Couples who have a nuptial agreement prepared abroad should strongly consider obtaining English legal advice to confirm how much weight it would be given if considered by the English court. If the nuptial agreement in question does not meet the above criteria, it is open to the court to disregard the agreement entirely, whether it was drawn up in England or abroad. Alternatively, the court can deviate from the terms agreed to the extent required to make the outcome ‘fair’.
How will English courts treat matrimonial property regime elections?
Many countries, including most in Europe, have what are known as matrimonial property regimes. Couples are required to elect a regime upon marriage, and the options typically include either:
- separation of property: each parties’ assets remain separate throughout the marriage and upon separation; or
- community of property: assets, other than inheritance and gifts acquired during the marriage, are owned jointly and, therefore, divided equally upon separation.
It is not uncommon for the couple to elect their preferred regime during their wedding ceremony or only shortly before. Typically, it will not have had the level of forethought, advice, disclosure or planning as a formal nuptial agreement. That said, the intention may well be the same in part: to make provision for how assets will be divided if the relationship breaks down. Such an election may be binding in the parties’ home country. Many couples therefore assume, wrongly, that this election will continue to be enforceable following a move to England. Many matrimonial property regime elections are unlikely to satisfy the Radmacher requirements. Such elections would attract little weight in England if there were to be divorce proceedings here.
Any parties with connections to England who wish their elected matrimonial property regime to have effect upon separation would be well advised to enter into a detailed post-nuptial agreement that comprehensively mirrors and records their intentions. As explained above, this nuptial agreement would still not be binding upon the English court, but prepared correctly could be given far greater weight than a simple matrimonial property regime.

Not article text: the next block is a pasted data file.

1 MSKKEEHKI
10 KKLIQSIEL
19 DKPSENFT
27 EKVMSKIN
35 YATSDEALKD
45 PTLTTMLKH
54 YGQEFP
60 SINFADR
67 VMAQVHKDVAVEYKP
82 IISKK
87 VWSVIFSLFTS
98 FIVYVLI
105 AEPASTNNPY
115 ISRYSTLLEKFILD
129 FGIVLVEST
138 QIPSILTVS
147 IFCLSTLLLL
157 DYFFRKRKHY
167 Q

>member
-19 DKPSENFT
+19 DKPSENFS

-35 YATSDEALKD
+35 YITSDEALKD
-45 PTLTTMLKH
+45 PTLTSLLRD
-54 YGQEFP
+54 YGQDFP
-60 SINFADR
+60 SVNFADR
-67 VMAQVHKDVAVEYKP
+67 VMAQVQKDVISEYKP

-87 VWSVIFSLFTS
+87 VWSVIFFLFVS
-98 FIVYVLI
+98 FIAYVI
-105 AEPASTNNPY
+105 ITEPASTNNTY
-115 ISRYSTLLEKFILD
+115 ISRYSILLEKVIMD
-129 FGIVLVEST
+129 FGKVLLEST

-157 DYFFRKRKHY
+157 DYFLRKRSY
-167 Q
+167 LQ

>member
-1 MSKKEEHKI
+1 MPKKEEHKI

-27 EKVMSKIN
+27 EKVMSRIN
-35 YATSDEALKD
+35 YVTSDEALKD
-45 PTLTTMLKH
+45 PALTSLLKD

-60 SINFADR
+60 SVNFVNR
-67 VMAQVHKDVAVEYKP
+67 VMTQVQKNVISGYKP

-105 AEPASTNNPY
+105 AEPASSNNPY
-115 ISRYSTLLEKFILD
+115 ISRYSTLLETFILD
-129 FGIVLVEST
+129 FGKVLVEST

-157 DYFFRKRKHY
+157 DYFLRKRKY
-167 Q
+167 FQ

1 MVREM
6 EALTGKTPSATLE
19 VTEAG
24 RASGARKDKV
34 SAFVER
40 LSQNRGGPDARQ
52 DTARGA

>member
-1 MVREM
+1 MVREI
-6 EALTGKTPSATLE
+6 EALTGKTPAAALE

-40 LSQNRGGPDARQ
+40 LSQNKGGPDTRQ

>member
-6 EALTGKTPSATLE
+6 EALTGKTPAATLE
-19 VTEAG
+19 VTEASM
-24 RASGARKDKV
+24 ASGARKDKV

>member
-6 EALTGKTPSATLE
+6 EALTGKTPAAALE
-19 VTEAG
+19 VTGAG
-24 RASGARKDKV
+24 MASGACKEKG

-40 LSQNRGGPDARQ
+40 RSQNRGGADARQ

How will a foreign jurisdiction deal with an English nuptial agreement?
Parties should understand that the treatment of any nuptial agreement will depend on the country that has jurisdiction to determine their divorce. Couples with foreign interests or connections should seek independent legal advice in all relevant jurisdictions. Depending on the country, different provisions may need be included in (or excluded from) a nuptial agreement and different formalities (perhaps for signing or registering) may have to be complied with. Couples contemplating a pre-nup should accordingly ensure that they allow enough time before their wedding to ascertain and satisfy all the relevant requirements.
Couples may need to enter into separate mirror agreements in several relevant jurisdictions to reflect the original English agreement. Alternatively, preferably, and more commonly an “omnibus” document will be prepared which endeavours to satisfy the requirements for all relevant countries. From an English perspective, any “omnibus” document would need to follow the requirements established in Radmacher to ensure that the parties have a sufficient understanding of the financial landscape within which their agreement is made and its legal consequences.
Parties should note that whilst an English judge may not enforce a nuptial agreement they do not consider fair, judges in other jurisdictions may not have the same flexibility or authority to deviate from the agreement. It would be dangerous to assume that any judge in any jurisdiction would necessarily “rescue” someone from an unfair agreement. Parties must therefore consider carefully whether the agreement they are signing is fair and would meet their needs, both in present circumstances and those they might anticipate in future.
You can find further information regarding our expertise, experience and team on our Divorce and Family pages.